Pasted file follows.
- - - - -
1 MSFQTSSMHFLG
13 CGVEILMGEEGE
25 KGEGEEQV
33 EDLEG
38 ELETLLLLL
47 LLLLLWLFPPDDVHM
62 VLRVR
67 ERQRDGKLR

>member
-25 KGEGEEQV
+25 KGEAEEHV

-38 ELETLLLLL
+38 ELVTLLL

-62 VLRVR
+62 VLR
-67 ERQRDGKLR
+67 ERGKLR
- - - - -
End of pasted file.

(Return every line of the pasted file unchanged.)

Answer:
1 MSFQTSSMHFLG
13 CGVEILMGEEGE
25 KGEGEEQV
33 EDLEG
38 ELETLLLLL
47 LLLLLWLFPPDDVHM
62 VLRVR
67 ERQRDGKLR

>member
-25 KGEGEEQV
+25 KGEAEEHV

-38 ELETLLLLL
+38 ELVTLLL

-62 VLRVR
+62 VLR
-67 ERQRDGKLR
+67 ERGKLR